Gold futures edged lower Friday, pulling back from the one-week high they settled at a day earlier. Prices for the haven metal, however, ended the week higher against backdrop of worries surrounding the U.S.-China trade standoff and political uncertainty in the U.K. Prime Minister Theresa May announced her decision Friday to step down.
June gold fell $1.80, or 0.1%, to settle at $1,283.60 an ounce on Comex. For the week, prices gained 0.6%, according to FactSet data.
Source : MarketWatch
Gold futures edged lower Friday but were on track for a weekly win after seeing renewed haven demand as trade-war worries rose.
Gold for June delivery on Comex fell $2.40, or 0.2%, to $1,283 an ounce, while July silver was off 6.8 cents, or 0.5%, at $14.545 an ounce. Gold is on track for a 0.6% weekly rise, after a Thursday rally, while July silver is up 1.2% for the week. Both metals are nursing month-to-date declines, however, with gold off 0.2% and silver down 2.9%.
Source : Market Watch
The U.S. dollar slipped on Friday as traders digested the impact of see-saw trade headlines on the stronger greenback.
The U.S. dollar index, which measures the greenback™s strength against a basket of six major currencies, fell 0.1% to 97.593 by 10:14 AM ET (14:14 GMT).
U.S. manufacturing activity on Thursday hit its lowest level in almost a decade in May, which could mean the U.S. economy is slowing down.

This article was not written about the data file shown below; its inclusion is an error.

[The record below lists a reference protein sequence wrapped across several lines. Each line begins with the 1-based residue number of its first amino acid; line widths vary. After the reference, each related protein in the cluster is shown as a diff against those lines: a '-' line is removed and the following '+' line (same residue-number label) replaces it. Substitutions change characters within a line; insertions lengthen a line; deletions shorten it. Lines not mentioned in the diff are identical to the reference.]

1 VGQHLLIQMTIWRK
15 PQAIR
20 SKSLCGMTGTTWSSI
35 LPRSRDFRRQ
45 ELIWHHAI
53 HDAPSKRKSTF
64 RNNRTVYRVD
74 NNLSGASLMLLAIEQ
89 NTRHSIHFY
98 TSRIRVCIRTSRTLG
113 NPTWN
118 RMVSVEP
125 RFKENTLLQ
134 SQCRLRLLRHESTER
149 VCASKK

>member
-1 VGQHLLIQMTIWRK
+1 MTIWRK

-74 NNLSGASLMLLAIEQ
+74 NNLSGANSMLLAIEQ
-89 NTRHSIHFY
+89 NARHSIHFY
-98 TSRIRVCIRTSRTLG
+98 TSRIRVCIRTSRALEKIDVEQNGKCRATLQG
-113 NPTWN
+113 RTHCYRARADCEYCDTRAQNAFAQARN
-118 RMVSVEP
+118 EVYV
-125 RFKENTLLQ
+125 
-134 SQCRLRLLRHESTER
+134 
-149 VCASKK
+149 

Trade tensions eased Friday after U.S. President Donald Trump said that a deal...
Shares finished Friday with a slight gain, bringing another tough week to a close but investors remain on edge owing to rising China-US tensions.
The Hang Seng Index rose 0.32 percent, or 86.80 points, to 27,353.93.
The benchmark Shanghai Composite Index was barely moved, inching up 0.48 points to 2,852.99, while the Shenzhen Composite Index, which tracks stocks on China's second exchange, slipped 0.49 percent, or 7.34 points, to 1,496.03.
Source : AFP
U.S. stocks opened higher on Friday, capping a mostly downbeat week for equities, weighed by U.S.-China trade tensions, which put the three main indexes on track to post consecutive weekly losses heading into the Memorial Day holiday.
The Dow Jones Industrial Average rose 150 points, or 0.6%, at 25,651, set for a weekly slump of 1.1% and its fifth straight weekly loss, as of Thursday's close, the S&P 500 index rose 17 points, or 0.6%, at 2,839, poised for a 1.3% weekly skid.